|I’m doing my work while she does hers.
When we brought Emma Vance home from the hospital, I had so much adrenaline in my system, I was deluded into thinking that I’d go back to work (helping Ryan out with Retro 8) after two weeks. Then the two-week mark passed by rather quickly, and every week I would tell myself that next week was the week. (One of the good/bad things about working for yourself? No one to answer to when you miss deadlines.) At some point I figured I needed to suck it up and just do it, and so now I’ve been off maternity leave for almost a month. It’s been an adjustment to learn how to work in between feedings and during nap times, but the more I’ve been forced to work on my juggling skills, the more I’m finding my rhythm.
The good news is that I truly believe Ryan and I have the best possible work scenario: We are our own bosses, determining our own hours and having the ability to be at home with Emma Vance all day. These two benefits can backfire, though, since we (read: Ryan) often work until all hours of the night and since Emma Vance can be quite a distraction. I, in particular, am very blessed in that our work situation allows Ryan to really co-parent. For the most part he’s there to relieve me throughout the day, to share in the special moments, and to understand my burden as a mom. It’s a lot different than a traditional setting, where mom’s the caretaker 9-5 and dad takes the evening shift. I often wonder if we’d be as happy in that type of home (which I’m sure we would), but for now I couldn’t imagine anything better than what we’ve got going. (Well, I take that back. I could imagine a better situation if we had a larger home where Ryan had his own studio. One day…)
I read the term “WAHM” (Work At Home Mom) the other day in a magazine, and I liked the way it sounded. I think women often feel awkward when they respond to the “What do you do?” question with “I’m a stay at home mom.” For people, like my former self, who don’t have kids, it’s a struggle to see how much effort, time and actual WORK it is to take care of a kid, and I think stay at home moms sense that. In my personal decision, I’ve been torn between staying home or to going to work. It’s really a lose-lose situation for moms, and men have a hard time understanding why. If you stay home, you run the risk of feeling isolated, of people underestimating your intelligence, of not being fulfilled, of feeling like a “kept woman.” If you go to work, you feel the guilt of missing milestones and special moments, the anxiety of having even less hours during the day to accomplish non-work tasks, the pain of leaving your kid everyday–plus actual work-related stress. Really, there’s no good answer. At best I believe a mom just chooses whichever is the lesser of the two evils in her mind and then pushes down the emotions related to her situation as much as possible. Being a WAHM, for me, is the best option possible, allowing me to have an identity other than “mom” and “wife,” letting me add a little to the family finances, and not keeping me from being with Emma Vance for long periods of time. For now, it’ll do.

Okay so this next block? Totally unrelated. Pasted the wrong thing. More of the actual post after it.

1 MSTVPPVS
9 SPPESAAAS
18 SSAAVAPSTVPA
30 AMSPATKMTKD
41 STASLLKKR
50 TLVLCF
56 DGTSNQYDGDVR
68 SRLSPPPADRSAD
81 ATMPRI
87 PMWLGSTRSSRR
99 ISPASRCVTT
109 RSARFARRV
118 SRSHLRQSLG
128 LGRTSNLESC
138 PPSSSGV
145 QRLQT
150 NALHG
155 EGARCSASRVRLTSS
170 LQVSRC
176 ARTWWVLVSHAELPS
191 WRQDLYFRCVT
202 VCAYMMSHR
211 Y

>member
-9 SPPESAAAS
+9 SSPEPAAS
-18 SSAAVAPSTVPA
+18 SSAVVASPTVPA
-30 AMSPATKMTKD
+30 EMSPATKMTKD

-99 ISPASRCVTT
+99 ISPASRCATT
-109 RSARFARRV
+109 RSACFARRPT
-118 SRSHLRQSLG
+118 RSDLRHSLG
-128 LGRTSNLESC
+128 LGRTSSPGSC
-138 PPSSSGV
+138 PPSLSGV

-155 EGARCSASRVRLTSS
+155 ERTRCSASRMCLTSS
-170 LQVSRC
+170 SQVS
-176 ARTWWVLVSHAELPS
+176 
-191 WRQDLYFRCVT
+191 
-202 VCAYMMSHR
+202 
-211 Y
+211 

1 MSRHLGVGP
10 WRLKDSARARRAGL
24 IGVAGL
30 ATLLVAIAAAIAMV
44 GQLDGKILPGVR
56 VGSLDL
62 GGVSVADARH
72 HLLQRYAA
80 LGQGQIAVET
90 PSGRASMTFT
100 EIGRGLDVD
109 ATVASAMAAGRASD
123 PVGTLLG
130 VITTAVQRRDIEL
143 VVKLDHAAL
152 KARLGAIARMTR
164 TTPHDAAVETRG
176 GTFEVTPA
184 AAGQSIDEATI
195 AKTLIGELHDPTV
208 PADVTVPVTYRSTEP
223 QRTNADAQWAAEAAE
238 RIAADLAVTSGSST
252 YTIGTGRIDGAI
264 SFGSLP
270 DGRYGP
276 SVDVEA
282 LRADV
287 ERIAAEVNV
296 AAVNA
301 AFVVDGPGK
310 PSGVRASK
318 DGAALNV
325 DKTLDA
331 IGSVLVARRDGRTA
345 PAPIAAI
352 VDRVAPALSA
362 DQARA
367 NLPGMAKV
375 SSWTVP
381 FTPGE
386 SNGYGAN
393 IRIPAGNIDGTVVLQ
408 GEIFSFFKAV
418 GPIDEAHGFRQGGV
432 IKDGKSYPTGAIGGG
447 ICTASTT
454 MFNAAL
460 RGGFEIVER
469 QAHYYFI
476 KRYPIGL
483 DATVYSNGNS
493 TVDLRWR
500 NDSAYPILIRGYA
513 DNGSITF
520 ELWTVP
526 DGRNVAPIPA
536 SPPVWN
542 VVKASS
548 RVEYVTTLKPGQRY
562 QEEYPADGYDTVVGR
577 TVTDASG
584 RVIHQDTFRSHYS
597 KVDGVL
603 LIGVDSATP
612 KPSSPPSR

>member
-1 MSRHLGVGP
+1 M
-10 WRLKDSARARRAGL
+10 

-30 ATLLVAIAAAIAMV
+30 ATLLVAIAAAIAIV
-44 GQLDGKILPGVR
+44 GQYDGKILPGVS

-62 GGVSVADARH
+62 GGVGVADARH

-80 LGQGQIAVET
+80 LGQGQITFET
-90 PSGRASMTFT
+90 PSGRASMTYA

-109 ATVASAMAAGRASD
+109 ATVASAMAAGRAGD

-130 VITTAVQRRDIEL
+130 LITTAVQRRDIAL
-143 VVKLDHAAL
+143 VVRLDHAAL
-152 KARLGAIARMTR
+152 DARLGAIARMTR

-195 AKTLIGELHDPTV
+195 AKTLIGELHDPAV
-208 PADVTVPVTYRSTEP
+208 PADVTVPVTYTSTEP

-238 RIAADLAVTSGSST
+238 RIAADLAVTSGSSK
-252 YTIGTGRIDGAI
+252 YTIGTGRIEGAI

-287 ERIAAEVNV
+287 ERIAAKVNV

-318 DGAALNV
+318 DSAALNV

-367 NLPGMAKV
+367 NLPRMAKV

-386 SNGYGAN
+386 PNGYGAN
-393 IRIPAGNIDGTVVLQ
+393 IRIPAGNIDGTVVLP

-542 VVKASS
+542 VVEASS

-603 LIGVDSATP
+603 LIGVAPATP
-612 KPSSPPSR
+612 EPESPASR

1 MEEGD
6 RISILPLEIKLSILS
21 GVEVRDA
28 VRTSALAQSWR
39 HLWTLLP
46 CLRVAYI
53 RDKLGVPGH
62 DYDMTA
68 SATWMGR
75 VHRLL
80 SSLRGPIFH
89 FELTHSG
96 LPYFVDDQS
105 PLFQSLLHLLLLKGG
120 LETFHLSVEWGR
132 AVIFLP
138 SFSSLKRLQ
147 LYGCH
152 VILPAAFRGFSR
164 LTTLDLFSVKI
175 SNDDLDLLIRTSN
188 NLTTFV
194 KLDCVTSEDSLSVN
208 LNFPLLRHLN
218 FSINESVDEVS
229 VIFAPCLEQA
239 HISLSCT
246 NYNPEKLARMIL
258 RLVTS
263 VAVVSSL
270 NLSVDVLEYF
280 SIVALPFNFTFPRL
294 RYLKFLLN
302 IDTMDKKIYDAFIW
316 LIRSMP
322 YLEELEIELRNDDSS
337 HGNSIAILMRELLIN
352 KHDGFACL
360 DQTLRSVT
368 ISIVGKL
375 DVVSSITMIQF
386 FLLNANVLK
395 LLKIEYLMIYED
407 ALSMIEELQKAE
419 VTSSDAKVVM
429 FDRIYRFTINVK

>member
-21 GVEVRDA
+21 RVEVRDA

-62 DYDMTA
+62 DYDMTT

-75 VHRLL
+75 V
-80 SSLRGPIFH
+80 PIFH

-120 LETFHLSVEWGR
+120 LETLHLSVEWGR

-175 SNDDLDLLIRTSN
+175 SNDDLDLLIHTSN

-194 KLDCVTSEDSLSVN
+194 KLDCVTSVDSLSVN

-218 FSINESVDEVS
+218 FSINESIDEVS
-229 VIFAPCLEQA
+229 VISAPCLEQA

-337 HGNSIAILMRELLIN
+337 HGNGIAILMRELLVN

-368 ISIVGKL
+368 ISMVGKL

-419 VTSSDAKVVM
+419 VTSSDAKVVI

The other side of the coin is that although when Ryan’s here he’s literally at home, sharing the baby work load, when he’s gone, he’s GONE. No one to help me at all for days on end. (And, yes, our friends and family offer to and often do come to my rescue to babysit, etc., which I am grateful for.) During these times, I experience the life of a single mom–something I never intended on being. In fact, today is Day Nine of Ryan traveling, and I’m counting down the hours until he walks in the door and I have my partner in life back.
What I’ve learned during this past week or so is that the life of a single mom is hard. More than that, being a single working mom is really hard. While Ryan’s been jumping from location to location on the West coast, I’ve been holding down the fort here, which has amounted to between two and six hours a day of working. My former self would roll her eyes when reading this, thinking, “Two to six hours a day? Sounds like a vacation to me…” What my former self never realized is how little non-baby time exists in a mom’s day. Right now Emma Vance is going through a phase of short naps (of course!), giving me 30-45 minute bursts of free time…so two hours of actual work takes about four+ hours to accomplish. It’s just pure math! It’s been a struggle, and so when Emma Vance has been taking her afternoon naps this week, I’ve been laying her next to me in bed to coerce her into a longer nap by exploiting her comfort level. (Hey, I need time to work on my laptop in peace, people!) I’ve learned that working and being alone in this whole parenting thing means that everyday has to begin with a list of priorities, and if by 1 a.m. the list isn’t complete, it’s okay. I’ve also learned to forgive myself for mistakes with Emma Vance, especially since no one else is here to judge me. (Confession: Working and mothering led to E.V. being bonked in the head with an iPhone three times while Ryan’s been gone. One day when I’m paying for plastic surgery for her misshapen skull, see Re: This Blog Post.) I’ve given up a lot of my gym time this week and my house hasn’t been the tidiest of places, but those were lower on the list. It is what it is. (I did indulge in having a cleaning service come by this morning so as to trick Ryan into thinking I’m Wonder Woman: “able to keep a child alive, a business thriving, and a household spotless, no man necessary.”)
The end result is this: Work is work. Babies are work. Households are work. Health is work. Thankfully, my relationship with Ryan is the opposite of work, and so even though being a WAHM won’t change this evening upon his return home, having my best friend by my side sure will be nice again. And tomorrow, it’ll all start again…baby, work, husband, house, gym. Rinse and repeat. Try not to go crazy.